To many of my fellow Americans, Australia is a far away distant island country with accents kangaroos and a lot of sharks. Although all of these may be true, over the last few years I’ve come to know Australia in a more intimate way. That is why I’ve decided to put “Straya” on blast and debunk some common misconceptions. So here are 5 misconceptions about Australia and Australians directly from an American point of view.
1. Misconception: Australia is not very big and is smaller than the United States.
Australia is in fact huge! It is a country, a continent, and the world’s largest island. To put it in perspective, driving from Sydney (largest city in the East) to Perth (largest city in the West) would be about the same distance as driving from Los Angeles to New York City. The misconception of it being small could be from the population size. The population of Australia as a whole is about 23 million, which is less than the population size of Texas. With the US population pushing 319 million, it’s easy to see how this can be mistaken.
2. Misconception: All Australians drink Foster’s Beer
When my Australian boyfriend was visiting California, he was constantly being offered Fosters and asked if he drank it all the time. On the contrary, he had never even heard of Foster’s beer before visiting America. That’s because we as Americans have been the subjects of extremely clever marketing. We’ve all heard that famous slogan “Foster’s… Australian for beer.” Well, Foster’s is an Australian brand of beer but is actually brewed mostly in the UK. Australians love drinking beer but the most popular brand of Australian beer is actually Carlton Draught. So next time you see an Australian instead of offering them a Foster’s maybe go for a wine instead.
Fun Fact: Australia boasts more than 60 amazing wine regions across the country. Margaret River on the West Coast, Barossa Valley in the South and Hunter on the East to name a few. When it comes to wine, Australians know their stuff.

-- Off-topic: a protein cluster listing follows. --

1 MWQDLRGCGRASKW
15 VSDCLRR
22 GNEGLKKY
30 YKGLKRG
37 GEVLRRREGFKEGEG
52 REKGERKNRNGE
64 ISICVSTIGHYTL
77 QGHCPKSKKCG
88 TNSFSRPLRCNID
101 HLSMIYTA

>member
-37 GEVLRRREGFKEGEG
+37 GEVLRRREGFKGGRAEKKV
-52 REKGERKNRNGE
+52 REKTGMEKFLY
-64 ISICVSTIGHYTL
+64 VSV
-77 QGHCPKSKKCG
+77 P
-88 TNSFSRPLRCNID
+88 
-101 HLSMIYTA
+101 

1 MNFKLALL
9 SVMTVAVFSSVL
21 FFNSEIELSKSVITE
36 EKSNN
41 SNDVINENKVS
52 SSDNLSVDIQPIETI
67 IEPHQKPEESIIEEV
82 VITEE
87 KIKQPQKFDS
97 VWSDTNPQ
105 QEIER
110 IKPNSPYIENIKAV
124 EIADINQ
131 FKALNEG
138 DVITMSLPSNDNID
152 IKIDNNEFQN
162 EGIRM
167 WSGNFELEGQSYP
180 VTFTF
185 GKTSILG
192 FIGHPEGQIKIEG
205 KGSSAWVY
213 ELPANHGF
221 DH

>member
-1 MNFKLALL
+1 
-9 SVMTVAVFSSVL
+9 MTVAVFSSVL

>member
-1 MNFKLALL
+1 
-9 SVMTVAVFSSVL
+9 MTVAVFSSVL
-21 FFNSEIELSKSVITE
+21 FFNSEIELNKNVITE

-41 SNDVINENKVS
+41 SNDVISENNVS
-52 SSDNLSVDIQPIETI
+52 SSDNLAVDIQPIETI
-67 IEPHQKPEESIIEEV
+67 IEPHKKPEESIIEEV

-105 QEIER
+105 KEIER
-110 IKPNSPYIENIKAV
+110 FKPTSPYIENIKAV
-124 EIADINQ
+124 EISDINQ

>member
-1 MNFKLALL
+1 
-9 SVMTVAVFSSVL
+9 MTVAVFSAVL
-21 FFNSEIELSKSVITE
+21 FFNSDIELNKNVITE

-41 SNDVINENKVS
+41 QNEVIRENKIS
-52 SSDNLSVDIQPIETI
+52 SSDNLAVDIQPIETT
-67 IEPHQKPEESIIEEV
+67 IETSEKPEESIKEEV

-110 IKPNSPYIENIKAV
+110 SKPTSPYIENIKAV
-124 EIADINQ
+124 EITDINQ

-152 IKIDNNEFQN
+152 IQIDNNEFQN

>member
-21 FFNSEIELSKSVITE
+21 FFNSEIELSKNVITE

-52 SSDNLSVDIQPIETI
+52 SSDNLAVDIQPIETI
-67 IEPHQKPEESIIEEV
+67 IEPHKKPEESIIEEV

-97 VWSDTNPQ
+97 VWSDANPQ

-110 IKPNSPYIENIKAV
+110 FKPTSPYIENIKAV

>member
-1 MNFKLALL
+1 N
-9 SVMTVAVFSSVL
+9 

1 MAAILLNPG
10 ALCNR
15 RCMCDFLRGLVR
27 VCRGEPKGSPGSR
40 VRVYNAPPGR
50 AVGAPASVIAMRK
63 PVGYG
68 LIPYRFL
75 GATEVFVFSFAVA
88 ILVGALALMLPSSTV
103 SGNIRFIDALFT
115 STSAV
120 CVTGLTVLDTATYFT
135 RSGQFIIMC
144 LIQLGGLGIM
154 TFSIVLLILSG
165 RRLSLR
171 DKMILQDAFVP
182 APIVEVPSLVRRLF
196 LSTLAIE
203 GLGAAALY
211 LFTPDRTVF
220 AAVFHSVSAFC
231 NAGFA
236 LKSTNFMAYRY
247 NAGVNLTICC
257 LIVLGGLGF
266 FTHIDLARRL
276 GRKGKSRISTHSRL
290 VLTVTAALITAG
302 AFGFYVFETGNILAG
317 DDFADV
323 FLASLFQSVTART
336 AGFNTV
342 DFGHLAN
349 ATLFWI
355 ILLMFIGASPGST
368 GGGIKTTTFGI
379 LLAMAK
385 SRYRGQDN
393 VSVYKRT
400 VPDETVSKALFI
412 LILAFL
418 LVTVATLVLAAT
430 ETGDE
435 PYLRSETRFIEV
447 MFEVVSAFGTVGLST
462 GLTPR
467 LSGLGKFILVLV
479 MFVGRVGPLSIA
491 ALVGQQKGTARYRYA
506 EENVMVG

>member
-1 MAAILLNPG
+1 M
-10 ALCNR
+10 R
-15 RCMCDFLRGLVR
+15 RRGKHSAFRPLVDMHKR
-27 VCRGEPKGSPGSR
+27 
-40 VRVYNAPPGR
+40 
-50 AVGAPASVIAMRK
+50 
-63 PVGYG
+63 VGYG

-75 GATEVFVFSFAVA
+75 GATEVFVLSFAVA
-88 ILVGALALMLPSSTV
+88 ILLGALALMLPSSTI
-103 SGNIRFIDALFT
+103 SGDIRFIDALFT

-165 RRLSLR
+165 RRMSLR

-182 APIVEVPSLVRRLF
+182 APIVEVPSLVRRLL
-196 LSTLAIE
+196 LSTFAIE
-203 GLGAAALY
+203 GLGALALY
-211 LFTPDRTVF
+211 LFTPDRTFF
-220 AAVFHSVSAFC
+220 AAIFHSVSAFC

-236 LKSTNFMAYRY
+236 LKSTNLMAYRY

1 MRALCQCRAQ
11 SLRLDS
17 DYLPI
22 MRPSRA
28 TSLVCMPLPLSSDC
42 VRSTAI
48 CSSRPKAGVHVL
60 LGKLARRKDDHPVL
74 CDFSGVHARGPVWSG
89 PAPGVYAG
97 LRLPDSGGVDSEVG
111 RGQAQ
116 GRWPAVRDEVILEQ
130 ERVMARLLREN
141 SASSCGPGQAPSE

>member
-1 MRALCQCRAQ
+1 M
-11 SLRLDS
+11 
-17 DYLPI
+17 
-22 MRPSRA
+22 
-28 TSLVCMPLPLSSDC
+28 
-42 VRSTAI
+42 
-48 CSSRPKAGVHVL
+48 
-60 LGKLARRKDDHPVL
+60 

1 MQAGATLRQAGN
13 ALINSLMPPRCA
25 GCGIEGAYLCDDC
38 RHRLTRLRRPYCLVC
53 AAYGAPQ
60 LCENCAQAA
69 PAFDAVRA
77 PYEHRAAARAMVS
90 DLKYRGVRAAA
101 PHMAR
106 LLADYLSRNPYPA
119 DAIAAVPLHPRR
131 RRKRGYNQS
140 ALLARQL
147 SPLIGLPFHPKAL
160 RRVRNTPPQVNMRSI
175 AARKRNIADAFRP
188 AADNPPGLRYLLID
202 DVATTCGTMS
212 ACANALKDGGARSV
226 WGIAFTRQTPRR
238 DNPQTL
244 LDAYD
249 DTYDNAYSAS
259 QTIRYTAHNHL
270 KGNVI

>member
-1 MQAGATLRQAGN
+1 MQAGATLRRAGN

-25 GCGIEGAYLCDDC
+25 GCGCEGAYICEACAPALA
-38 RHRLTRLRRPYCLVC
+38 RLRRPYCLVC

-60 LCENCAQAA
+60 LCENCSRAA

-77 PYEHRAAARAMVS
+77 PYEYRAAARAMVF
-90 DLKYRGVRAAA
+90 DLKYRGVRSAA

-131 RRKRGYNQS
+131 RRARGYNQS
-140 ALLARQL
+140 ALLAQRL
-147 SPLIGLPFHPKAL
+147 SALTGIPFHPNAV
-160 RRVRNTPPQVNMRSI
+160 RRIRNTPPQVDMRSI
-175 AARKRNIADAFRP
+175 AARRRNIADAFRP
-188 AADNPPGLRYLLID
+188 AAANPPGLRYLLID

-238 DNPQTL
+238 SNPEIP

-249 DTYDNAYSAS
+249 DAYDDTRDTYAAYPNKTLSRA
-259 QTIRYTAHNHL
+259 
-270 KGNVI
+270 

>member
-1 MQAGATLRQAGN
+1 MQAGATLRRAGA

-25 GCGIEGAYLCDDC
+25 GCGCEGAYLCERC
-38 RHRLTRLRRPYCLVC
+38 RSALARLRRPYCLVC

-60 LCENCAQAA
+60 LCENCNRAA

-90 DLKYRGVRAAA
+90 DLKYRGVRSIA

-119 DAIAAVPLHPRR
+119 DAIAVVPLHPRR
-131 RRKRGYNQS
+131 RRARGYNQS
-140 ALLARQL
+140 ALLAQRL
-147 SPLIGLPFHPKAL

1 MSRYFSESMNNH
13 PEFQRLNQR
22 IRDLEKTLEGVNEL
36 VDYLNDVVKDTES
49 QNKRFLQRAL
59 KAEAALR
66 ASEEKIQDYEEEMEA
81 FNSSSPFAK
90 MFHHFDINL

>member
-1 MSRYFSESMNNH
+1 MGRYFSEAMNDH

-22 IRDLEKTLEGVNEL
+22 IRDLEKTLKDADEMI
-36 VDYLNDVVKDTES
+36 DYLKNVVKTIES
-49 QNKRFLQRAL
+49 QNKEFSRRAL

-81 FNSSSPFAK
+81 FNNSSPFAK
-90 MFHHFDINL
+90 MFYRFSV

3. Misconception: They put Vegemite on everything!
Don’t get me wrong Australians love their Vegemite. They travel with it and I’ve even seen it as a chocolate flavor. However, they don’t put it on everything. It’s most commonly eaten on toast for breakfast the same way we use jam or peanut butter. Some Australians can’t live a day without it and others don’t like it at all. Personally, I’ve grown to like it. It has a salty taste and is really good with avocado.
4. Misconception: Tomato Sauce and Ketchup is the same thing.
In America we use Ketchup. In Australia they use Tomato sauce. No matter how many times Australians have tried to convince me it is the same, it is not the same. I repeat, it is not the same. After a bit of research, I’ve come to discover that Ketchup contains vinegar and sugar, which seem to be the missing component of Tomato sauce. Also, they make you pay extra for Tomato sauce, which is pretty much blasphemy in the US. So keep your change and get ready to be disappointed because Tomato Sauce is not the same as Ketchup.
5. Misconception: Australians love “throwin another shrimp on the barbie.”
If you didn’t already know, Barbie is short for Barbecue or BBQ. Australians, just like Americans, love to grill their meat. First off, Australians don’t call these delicious sea creatures shrimp. They are more commonly referred to as prawns. They are technically different, however, if you ask for shrimp in Australia you will be getting prawns. I relate the saying “throw another shrimp on the barbie,” to the movie Dumb and Dumber. However, it was originally said by actor Paul Hogan, otherwise known as Crocodile Dundee, in a series of Australian Tourism commercials marketed towards Americans from 1984-1990.
So there you go. Since moving to Australia in February of this year, I’ve encountered so many small things that make me miss the US. That being said, I am so happy I made the move to Australia and I’m starting to find a deeper appreciation for all things Australian.